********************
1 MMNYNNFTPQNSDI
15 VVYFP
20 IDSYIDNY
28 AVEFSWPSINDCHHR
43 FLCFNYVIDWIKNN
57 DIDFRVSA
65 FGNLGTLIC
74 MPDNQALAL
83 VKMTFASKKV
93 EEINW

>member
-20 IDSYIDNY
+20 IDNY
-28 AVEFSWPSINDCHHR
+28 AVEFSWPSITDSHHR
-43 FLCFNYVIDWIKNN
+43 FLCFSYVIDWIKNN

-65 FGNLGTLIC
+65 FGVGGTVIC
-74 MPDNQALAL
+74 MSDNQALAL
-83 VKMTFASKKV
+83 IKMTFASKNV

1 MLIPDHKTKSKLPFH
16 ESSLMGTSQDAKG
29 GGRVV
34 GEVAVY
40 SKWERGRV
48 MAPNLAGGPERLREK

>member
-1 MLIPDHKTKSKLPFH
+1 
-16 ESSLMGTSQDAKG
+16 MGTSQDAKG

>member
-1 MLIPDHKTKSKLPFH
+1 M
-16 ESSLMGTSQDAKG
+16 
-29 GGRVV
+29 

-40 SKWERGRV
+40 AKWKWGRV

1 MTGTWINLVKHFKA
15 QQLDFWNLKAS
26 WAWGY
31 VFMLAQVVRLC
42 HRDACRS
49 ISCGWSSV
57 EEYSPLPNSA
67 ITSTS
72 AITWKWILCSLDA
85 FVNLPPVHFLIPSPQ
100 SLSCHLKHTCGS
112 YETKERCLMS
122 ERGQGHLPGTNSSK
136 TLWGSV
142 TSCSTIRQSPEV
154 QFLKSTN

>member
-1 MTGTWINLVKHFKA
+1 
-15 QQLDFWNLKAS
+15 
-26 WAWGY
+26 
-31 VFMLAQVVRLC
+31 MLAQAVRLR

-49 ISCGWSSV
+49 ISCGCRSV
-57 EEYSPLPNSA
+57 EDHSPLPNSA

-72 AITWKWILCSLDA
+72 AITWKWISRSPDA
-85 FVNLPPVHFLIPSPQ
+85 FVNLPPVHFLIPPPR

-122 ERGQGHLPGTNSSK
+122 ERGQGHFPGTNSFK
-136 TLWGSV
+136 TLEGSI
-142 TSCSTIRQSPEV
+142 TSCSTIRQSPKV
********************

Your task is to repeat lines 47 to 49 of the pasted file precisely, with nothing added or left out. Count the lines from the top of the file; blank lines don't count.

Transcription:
31 VFMLAQVVRLC
42 HRDACRS
49 ISCGWSSV